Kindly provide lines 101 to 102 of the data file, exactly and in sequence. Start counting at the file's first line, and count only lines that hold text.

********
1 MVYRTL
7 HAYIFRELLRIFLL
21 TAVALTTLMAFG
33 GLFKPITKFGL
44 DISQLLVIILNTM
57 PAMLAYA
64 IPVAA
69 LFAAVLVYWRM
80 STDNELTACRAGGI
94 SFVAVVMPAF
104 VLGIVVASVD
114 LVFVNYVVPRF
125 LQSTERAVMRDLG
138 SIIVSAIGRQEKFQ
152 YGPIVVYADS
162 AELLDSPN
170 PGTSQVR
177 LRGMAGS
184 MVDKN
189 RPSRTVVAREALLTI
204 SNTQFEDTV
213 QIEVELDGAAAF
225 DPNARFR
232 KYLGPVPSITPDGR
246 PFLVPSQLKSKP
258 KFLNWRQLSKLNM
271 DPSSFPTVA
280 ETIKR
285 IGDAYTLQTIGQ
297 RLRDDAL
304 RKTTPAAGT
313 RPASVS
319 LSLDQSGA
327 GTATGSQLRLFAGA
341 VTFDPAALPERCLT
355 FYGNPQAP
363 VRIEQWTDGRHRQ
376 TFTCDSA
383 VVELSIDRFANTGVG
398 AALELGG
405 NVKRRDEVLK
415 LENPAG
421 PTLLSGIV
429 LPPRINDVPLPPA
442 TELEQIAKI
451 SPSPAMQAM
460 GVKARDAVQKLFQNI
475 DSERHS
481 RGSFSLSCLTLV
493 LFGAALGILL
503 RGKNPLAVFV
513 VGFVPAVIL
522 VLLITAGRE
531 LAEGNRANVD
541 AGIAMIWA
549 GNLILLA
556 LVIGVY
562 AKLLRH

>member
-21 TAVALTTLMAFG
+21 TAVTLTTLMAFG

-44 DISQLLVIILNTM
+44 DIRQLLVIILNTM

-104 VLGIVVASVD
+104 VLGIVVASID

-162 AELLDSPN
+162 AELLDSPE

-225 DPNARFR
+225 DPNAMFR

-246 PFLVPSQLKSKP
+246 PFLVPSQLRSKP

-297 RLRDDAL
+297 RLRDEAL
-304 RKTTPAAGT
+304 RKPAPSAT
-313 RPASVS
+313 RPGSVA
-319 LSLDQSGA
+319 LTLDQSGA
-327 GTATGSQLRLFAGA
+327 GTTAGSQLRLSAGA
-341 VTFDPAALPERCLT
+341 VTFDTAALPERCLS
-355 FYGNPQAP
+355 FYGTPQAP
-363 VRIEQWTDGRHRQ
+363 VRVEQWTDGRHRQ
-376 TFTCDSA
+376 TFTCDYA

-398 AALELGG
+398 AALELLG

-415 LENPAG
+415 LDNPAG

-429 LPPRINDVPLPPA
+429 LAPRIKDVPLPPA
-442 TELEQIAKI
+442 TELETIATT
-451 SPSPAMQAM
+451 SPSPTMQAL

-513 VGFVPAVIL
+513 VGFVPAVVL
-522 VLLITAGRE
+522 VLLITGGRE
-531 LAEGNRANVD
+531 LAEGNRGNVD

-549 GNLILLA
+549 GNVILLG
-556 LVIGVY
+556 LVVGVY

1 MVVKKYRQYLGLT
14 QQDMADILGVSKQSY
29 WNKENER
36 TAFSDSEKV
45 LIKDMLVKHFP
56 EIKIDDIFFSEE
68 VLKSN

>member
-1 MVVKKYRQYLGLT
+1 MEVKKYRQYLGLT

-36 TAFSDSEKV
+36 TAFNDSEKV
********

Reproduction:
+513 VGFVPAVVL
-522 VLLITAGRE